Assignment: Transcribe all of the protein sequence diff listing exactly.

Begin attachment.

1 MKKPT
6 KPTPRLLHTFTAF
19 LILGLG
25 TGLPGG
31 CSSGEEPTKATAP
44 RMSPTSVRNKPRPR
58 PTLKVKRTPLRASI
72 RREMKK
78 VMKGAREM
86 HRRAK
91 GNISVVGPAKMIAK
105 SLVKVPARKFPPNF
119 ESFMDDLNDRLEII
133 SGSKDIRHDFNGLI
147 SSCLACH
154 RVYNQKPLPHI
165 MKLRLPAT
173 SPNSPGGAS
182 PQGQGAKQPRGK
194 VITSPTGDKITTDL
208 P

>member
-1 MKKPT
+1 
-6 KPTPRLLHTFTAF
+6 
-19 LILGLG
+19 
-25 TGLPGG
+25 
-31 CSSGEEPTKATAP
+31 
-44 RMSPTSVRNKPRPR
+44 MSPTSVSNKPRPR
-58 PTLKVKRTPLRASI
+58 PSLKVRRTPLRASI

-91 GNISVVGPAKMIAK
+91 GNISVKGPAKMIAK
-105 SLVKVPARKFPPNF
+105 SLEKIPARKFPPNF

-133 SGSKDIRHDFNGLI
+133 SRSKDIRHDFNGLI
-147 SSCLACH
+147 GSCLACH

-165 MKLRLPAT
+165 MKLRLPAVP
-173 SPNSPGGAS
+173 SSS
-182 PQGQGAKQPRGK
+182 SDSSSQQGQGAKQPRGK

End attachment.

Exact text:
1 MKKPT
6 KPTPRLLHTFTAF
19 LILGLG
25 TGLPGG
31 CSSGEEPTKATAP
44 RMSPTSVRNKPRPR
58 PTLKVKRTPLRASI
72 RREMKK
78 VMKGAREM
86 HRRAK
91 GNISVVGPAKMIAK
105 SLVKVPARKFPPNF
119 ESFMDDLNDRLEII
133 SGSKDIRHDFNGLI
147 SSCLACH
154 RVYNQKPLPHI
165 MKLRLPAT
173 SPNSPGGAS
182 PQGQGAKQPRGK
194 VITSPTGDKITTDL
208 P

>member
-1 MKKPT
+1 
-6 KPTPRLLHTFTAF
+6 
-19 LILGLG
+19 
-25 TGLPGG
+25 
-31 CSSGEEPTKATAP
+31 
-44 RMSPTSVRNKPRPR
+44 MSPTSVSNKPRPR
-58 PTLKVKRTPLRASI
+58 PSLKVRRTPLRASI

-91 GNISVVGPAKMIAK
+91 GNISVKGPAKMIAK
-105 SLVKVPARKFPPNF
+105 SLEKIPARKFPPNF

-133 SGSKDIRHDFNGLI
+133 SRSKDIRHDFNGLI
-147 SSCLACH
+147 GSCLACH

-165 MKLRLPAT
+165 MKLRLPAVP
-173 SPNSPGGAS
+173 SSS
-182 PQGQGAKQPRGK
+182 SDSSSQQGQGAKQPRGK